I’ll be honest: I always dread the interval between when I meet a person and when they discover my secret identity. The reveal that I’m a former child star, famous for the chubby best friend role in the immensely popular children’s series Diary of a Wimpy Kid, tends to elicit some sort of reaction from people even if they’re unfamiliar with the source material. That little rush of adrenaline when the truth is revealed never gets old. How are they gonna react? Awe? Indifference? Backhanded compliments on my current reduced-fat look? Whether rude or polite, there’s one unifying thread that connects every single reaction: There’s a before and after. For years I tried downplaying my career’s role in my identity, paranoid that people only liked me for what I’d done and for what knowing me could provide. And yet here I was today, at a BrownConnect alumni meeting, mawkishly deploying my past as the defining aspect of who I was—and getting much more vibrant reactions as a result. 

    But, of course, we can’t forget the follow-up questions. I curate my answers to make it appear as though I have remained a relevant presence within this industry. My lack of work in film and television? Focusing on my education! What are my future plans? Writing, which I’ve totally started! Do you keep in touch with the cast? Despite my incessant Wimpy-Kid-related social media posts, I haven’t seen them in years! That’s right, Instagram followers—I’ve created a false narrative! Okay, maybe I leave that last part out, but you get the idea. The executive and I exchange pleasantries; I pray they’ll actually remember this conversation and have the decency to read even 10 pages of a script that I have yet to write. I return to my humble UCLA housing and, amidst a lovely soundscape of agitated toddlers, congratulate myself on a proper and productive night that will absolutely, positively, one hundred and ten percent prove beneficial to my future.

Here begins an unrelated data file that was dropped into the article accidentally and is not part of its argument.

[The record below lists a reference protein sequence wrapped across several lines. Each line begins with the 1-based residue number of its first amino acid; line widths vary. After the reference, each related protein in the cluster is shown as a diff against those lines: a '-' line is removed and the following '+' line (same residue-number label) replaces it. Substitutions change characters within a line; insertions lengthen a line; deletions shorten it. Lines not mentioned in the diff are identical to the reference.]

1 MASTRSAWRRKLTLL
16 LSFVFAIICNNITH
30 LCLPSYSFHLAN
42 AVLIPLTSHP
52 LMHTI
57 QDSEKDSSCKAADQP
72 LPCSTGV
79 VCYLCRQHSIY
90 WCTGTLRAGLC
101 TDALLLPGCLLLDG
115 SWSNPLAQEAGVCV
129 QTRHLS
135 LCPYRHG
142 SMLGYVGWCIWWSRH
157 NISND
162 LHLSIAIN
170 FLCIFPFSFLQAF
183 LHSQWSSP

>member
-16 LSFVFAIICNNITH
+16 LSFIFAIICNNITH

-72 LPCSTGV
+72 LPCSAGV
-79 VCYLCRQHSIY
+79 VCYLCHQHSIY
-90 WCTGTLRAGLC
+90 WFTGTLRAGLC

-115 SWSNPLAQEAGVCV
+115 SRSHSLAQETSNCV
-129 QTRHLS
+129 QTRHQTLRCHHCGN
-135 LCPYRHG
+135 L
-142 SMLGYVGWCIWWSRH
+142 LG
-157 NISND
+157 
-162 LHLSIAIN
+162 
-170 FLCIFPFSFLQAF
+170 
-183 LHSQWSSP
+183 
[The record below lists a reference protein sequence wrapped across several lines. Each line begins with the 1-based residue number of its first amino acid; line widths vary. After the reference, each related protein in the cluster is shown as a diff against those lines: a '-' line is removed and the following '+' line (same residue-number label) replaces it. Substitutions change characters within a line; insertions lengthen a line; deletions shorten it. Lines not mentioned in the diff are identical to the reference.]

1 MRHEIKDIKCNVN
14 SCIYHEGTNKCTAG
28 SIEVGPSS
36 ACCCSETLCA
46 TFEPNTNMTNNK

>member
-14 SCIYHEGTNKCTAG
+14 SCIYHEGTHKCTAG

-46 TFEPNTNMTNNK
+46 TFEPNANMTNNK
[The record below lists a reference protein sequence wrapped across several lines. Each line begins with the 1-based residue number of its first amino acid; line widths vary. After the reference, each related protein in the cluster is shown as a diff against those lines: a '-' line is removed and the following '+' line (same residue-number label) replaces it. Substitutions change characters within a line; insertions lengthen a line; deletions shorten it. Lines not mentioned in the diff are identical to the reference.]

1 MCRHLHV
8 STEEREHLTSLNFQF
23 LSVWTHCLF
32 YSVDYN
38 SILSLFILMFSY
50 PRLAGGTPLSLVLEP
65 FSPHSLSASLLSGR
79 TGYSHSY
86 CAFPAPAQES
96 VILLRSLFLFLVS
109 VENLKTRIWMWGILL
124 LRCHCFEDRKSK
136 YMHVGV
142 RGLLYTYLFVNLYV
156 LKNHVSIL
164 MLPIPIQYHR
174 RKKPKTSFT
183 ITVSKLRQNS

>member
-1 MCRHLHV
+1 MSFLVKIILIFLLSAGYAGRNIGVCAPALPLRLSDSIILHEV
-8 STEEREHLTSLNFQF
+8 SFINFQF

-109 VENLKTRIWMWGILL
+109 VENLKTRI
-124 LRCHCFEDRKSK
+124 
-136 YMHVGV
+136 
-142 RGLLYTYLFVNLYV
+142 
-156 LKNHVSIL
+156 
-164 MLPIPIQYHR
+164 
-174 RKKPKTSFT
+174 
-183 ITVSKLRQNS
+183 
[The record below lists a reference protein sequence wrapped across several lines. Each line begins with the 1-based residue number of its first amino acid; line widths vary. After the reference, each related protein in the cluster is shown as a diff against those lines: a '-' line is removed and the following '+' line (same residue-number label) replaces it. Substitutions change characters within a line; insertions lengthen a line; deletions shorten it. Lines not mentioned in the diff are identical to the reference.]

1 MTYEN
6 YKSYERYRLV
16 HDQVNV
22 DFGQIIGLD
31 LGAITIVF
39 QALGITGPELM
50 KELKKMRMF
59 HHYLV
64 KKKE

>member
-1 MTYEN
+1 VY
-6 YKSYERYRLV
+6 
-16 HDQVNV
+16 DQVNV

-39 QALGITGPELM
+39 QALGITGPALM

This isn’t the Hollywood I remember. 




    Resting in a booth of a California Pizza Kitchen, I felt that I’d finally made it in life. I mean, this was something else: Before I’d been lucky if my parents took me to our local pizza parlor, which even then they considered too expensive half the time. But now? At the California Pizza Kitchen? Feasting on however many slices—entire friggin’ pizzas—I wanted, all paid for by the studio? I am a preteen god, I thought. Bow before me, Disney Channel groupies. 

    And it was only gonna get better from there. They’d decided to put us up in a hotel on Hollywood and Highland; the world-renowned boulevard was my backyard for the week. And, besides the oddly dirty Barney the Dinosaur roaming up and down the street, everything I could see was the stuff of dreams. Ripley’s Believe it Or Not! That weird cult building Mom says never to go into! Spider-Man costumes of staggeringly different quality! And most of all, the Pearly Gates for any aspiring actor: the TCL Chinese Theater, where the handprints and footprints of Hollywood legends—my patron saints of old—faithfully guard a palace of dreams. I begged my mother to head there immediately. Only the promise of pizza was capable of slowing me down.